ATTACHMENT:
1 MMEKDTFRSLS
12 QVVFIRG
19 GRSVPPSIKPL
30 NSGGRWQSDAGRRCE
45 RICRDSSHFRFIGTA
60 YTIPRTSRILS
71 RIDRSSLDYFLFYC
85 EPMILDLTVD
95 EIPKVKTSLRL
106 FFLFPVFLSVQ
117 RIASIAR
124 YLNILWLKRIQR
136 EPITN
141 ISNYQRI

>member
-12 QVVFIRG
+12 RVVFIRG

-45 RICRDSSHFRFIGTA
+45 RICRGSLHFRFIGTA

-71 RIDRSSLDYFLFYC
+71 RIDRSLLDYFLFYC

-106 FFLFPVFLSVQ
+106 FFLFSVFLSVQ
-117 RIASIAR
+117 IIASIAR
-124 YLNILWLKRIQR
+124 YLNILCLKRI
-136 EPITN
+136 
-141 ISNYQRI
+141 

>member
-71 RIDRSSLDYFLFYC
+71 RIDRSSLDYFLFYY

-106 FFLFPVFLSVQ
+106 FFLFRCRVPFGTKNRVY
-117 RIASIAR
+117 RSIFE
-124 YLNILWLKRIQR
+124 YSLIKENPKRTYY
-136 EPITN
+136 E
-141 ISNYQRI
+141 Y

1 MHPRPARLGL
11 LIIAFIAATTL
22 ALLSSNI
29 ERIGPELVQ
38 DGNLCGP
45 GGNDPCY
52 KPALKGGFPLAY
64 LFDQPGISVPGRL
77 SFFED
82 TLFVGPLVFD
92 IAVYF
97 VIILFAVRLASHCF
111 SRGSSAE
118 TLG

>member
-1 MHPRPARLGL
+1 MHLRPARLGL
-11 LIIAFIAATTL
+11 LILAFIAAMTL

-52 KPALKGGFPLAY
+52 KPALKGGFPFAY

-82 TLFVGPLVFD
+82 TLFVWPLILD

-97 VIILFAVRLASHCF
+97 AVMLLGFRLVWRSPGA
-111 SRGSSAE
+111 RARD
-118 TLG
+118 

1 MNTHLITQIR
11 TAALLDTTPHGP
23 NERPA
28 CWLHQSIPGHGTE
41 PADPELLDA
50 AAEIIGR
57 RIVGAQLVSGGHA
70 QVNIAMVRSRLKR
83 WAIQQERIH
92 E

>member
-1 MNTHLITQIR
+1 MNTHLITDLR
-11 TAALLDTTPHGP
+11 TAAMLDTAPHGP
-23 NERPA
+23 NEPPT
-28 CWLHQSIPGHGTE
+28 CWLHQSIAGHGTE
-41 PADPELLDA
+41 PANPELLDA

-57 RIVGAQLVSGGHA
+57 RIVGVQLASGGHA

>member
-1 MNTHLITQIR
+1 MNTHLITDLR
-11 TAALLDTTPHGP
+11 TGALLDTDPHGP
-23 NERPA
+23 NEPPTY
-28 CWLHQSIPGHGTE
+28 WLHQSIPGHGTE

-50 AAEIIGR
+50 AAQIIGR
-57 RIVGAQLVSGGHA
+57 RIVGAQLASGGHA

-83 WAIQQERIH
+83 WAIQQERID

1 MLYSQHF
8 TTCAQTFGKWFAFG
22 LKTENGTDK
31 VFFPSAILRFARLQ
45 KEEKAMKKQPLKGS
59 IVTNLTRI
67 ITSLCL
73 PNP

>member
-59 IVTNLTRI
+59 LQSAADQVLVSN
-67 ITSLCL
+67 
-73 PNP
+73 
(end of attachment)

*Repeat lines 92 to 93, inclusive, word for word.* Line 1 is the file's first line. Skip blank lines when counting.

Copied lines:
+28 CWLHQSIAGHGTE
-41 PADPELLDA